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'Goodbye Bussamarai'
is now out of print. To purchase a CD copy of the book please contact the author.


 

MEDIA ARTICLES: This section does not include reviews that have appeared in various media. See "Reviews" for these.
PRESS RELEASE - 4/1/03

THE TRUTH ABOUT OUR WILD FRONTIER
Words - Rodney Chester
Picture - Suzanna Clarke

This article was published in the Courier Mail, Saturday, 4 January, 2003,
BAM Supplement, Page 8

A history buff has ensured the story of an Aboriginal resistance leader will not stay buried....

Ask Patrick Collins a question and he instantly starts searching through his stack of ancient records, aged journals and history theses for the evidence to support his response.

Perhaps this obsession with sourcing his conversations is because he has come from outside into the world of historical research and writing.


Collins has indulged his passion for history to write 'Goodbye Bussamarai', the tale of a powerful Aboriginal resistance leader who led the fight against the squatters in the western Maranoa near the Balonne River.

Perhaps it's the debate sparked by Keith Windschuttle's 'The Fabrication of Aboriginal History' and preceding articles, which has focused attention on the use and interpretation of original sources.

Or maybe it is simply because Collins is now in the habit of uncovering and exposing details of our country's violent past.

Collins, a phycologist and student counsellor, retired at the age of 50 in 1988 and found he had time on his hands. But when son Mitch bought the pub at Muckadilla, he embarked on a project. It was suppose to be a small project.

Mitch was decoration the pub's restaurant with plaques of the area's history and there was very little information about events before squatters moved into the area in the 1850's.

"I couldn't find anyone who new about Aboriginal history in the district" Collins says, "And how can you do this without a panel on the Aborigines in the district."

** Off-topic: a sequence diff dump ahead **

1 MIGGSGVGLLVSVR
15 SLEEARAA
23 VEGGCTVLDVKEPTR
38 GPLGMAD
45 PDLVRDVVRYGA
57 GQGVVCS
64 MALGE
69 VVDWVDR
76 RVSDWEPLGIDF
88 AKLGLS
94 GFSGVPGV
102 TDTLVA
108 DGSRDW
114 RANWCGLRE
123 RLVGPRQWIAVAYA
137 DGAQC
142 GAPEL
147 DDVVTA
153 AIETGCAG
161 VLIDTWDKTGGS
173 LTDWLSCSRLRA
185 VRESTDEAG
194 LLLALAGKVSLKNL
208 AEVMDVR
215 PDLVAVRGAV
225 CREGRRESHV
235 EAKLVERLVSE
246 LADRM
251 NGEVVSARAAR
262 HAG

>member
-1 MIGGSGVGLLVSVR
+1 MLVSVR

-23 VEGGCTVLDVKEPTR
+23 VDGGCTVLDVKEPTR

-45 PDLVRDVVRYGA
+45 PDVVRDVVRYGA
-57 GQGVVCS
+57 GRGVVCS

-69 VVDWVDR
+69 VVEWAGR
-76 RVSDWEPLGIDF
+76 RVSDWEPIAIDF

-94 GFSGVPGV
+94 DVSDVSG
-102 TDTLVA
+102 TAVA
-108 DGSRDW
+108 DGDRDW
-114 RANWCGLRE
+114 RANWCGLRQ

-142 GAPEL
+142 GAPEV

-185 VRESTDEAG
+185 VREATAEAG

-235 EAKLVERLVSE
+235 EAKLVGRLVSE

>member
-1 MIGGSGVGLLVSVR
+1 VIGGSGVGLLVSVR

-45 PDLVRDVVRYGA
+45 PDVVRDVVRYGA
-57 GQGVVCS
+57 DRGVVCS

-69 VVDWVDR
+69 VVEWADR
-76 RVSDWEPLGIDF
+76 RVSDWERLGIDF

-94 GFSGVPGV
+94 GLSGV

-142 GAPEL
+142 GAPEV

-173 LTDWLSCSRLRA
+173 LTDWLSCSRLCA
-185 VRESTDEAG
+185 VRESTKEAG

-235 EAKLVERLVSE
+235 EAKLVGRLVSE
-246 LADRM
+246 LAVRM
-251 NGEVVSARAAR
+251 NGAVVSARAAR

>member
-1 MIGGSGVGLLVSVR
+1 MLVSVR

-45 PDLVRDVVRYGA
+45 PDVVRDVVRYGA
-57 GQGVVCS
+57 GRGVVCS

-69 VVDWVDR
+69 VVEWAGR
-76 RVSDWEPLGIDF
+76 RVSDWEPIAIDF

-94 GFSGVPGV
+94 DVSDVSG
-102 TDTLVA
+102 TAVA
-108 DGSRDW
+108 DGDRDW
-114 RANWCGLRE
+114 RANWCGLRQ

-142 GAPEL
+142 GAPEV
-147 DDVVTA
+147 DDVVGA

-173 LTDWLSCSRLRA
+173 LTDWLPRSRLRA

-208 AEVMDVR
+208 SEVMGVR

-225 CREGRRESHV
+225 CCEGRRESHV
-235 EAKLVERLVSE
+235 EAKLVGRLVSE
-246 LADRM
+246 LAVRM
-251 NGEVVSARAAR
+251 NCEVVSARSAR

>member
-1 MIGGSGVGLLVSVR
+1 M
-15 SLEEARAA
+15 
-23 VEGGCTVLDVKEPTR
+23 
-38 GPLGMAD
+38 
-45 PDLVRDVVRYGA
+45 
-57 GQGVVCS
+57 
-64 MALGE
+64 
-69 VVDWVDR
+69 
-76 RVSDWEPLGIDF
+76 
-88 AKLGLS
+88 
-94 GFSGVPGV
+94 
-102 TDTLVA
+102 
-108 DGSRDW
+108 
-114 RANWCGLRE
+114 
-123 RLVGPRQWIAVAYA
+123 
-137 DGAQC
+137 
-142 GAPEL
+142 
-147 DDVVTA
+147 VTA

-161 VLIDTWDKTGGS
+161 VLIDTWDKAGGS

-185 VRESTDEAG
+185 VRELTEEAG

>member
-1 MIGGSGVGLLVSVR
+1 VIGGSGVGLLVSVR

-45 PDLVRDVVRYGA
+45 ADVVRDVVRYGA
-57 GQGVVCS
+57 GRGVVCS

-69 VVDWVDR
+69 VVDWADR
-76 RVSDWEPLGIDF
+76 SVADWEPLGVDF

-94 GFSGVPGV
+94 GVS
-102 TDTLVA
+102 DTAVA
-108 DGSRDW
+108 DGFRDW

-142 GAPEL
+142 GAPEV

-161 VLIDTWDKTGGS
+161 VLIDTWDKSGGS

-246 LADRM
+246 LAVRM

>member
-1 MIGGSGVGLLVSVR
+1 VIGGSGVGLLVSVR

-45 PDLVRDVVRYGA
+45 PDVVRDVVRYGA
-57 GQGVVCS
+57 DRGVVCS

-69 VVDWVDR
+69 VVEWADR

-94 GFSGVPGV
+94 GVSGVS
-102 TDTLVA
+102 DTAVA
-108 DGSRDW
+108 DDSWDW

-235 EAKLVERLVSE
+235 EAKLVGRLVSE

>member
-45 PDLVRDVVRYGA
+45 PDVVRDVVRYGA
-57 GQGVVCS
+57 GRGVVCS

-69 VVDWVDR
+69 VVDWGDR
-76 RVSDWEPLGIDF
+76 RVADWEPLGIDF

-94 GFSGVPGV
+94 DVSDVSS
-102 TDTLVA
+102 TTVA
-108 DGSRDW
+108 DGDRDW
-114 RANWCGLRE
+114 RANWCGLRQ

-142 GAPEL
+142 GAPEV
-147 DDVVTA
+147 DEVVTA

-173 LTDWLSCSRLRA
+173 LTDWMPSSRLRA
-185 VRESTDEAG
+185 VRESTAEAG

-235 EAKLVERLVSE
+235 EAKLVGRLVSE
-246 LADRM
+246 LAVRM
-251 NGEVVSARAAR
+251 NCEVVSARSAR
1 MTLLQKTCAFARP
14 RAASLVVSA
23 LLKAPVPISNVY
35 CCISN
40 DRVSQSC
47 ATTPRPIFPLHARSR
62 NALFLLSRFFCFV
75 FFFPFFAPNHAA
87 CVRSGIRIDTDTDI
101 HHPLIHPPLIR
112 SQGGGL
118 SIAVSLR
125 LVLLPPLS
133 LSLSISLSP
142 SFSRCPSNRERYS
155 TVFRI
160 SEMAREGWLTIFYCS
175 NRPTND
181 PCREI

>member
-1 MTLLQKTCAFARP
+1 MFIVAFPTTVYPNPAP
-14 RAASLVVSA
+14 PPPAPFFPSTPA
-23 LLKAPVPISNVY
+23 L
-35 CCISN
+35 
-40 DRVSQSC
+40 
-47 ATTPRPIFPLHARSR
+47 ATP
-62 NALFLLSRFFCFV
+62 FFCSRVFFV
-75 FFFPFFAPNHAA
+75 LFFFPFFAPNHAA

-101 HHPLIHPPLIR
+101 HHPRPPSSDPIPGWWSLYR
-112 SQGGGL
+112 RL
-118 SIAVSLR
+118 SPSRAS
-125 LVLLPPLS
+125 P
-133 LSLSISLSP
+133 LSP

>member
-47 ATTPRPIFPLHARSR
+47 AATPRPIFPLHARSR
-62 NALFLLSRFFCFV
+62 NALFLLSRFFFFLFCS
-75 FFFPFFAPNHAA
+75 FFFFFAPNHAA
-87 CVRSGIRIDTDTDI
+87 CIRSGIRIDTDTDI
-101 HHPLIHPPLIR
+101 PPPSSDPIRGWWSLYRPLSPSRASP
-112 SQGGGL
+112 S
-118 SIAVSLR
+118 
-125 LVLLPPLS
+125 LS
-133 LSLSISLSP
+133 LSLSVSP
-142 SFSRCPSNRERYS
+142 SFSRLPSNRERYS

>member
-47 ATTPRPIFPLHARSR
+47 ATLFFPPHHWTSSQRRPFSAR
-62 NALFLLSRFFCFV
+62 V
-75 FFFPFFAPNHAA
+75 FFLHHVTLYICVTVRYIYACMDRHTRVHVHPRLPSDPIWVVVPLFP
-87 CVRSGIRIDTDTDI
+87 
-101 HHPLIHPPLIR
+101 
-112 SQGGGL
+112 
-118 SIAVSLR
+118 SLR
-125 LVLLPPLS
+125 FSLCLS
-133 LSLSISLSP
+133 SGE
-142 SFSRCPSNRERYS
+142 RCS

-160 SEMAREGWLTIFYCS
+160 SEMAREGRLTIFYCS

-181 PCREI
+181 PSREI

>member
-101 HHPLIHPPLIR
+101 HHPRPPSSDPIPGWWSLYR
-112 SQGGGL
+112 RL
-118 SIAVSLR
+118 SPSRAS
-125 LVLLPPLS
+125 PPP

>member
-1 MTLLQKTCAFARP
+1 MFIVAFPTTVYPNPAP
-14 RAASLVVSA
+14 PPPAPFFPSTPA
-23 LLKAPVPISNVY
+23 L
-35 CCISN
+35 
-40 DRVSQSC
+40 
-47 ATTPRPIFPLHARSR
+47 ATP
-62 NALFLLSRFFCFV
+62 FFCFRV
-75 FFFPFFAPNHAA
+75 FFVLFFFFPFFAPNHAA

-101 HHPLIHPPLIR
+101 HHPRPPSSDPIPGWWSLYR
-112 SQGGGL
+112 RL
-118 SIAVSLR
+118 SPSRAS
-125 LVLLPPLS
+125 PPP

That was in 1990. By the next year he realised he had uncovered a story that needed a greater canvas than a plaque on a country pub wall. And it was about a decade later that the book was picked up by a publisher.

In between there was the slow tracking down of original source material and putting together of the pieces.

One of the key parts of the puzzle, Collins says, was determining the identity of the Mandandanji leader whose influence spread across an area in this country about the size of England.

In some accounts, he is old Billy. In others, he is Possum Murray, Eaglehawk, Combo and Bussamarai. And the truth is, Collins admits, none of them is right.

'Although this man was one of the most effective Aboriginal resistance leaders, it appears that no white person recorded his name accurately," he says.

Collins says his historical text is a narrative compiled entirely from original documents. It is his first book, with his writing background consisting mainly of freelance journalism for off-road car magazines.

Collins admits that before he began his research, his knowledge of indigenous history in the area was "like the rest of us - non existent."

'Goodbye Bussamarai' was published before Windschuttle's recent book attacked historians for taking the Aborigine's side in the national debate about whether there was indigenous genocide.